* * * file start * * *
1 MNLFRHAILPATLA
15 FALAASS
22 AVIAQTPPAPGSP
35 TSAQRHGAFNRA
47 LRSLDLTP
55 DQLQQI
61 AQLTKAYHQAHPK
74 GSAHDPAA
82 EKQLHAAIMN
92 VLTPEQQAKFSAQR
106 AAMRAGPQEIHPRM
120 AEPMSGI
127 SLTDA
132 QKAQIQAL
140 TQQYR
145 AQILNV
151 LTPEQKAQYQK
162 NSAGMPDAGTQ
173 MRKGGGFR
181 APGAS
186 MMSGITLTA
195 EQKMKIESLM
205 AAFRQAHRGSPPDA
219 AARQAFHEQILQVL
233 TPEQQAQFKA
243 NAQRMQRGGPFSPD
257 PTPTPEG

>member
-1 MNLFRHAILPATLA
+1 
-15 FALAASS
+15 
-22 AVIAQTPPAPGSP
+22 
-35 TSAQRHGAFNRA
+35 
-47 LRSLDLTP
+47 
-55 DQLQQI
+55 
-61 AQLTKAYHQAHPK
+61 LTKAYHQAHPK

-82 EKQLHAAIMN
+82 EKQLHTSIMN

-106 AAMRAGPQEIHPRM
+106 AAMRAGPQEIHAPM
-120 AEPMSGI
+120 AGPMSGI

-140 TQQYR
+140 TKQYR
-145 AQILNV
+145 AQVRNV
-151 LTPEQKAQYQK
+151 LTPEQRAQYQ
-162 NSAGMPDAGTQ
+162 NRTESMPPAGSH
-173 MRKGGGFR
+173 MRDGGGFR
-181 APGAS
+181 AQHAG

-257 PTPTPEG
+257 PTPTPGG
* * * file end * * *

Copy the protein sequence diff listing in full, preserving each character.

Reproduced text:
1 MNLFRHAILPATLA
15 FALAASS
22 AVIAQTPPAPGSP
35 TSAQRHGAFNRA
47 LRSLDLTP
55 DQLQQI
61 AQLTKAYHQAHPK
74 GSAHDPAA
82 EKQLHAAIMN
92 VLTPEQQAKFSAQR
106 AAMRAGPQEIHPRM
120 AEPMSGI
127 SLTDA
132 QKAQIQAL
140 TQQYR
145 AQILNV
151 LTPEQKAQYQK
162 NSAGMPDAGTQ
173 MRKGGGFR
181 APGAS
186 MMSGITLTA
195 EQKMKIESLM
205 AAFRQAHRGSPPDA
219 AARQAFHEQILQVL
233 TPEQQAQFKA
243 NAQRMQRGGPFSPD
257 PTPTPEG

>member
-1 MNLFRHAILPATLA
+1 
-15 FALAASS
+15 
-22 AVIAQTPPAPGSP
+22 
-35 TSAQRHGAFNRA
+35 
-47 LRSLDLTP
+47 
-55 DQLQQI
+55 
-61 AQLTKAYHQAHPK
+61 LTKAYHQAHPK

-82 EKQLHAAIMN
+82 EKQLHTSIMN

-106 AAMRAGPQEIHPRM
+106 AAMRAGPQEIHAPM
-120 AEPMSGI
+120 AGPMSGI

-140 TQQYR
+140 TKQYR
-145 AQILNV
+145 AQVRNV
-151 LTPEQKAQYQK
+151 LTPEQRAQYQ
-162 NSAGMPDAGTQ
+162 NRTESMPPAGSH
-173 MRKGGGFR
+173 MRDGGGFR
-181 APGAS
+181 AQHAG

-257 PTPTPEG
+257 PTPTPGG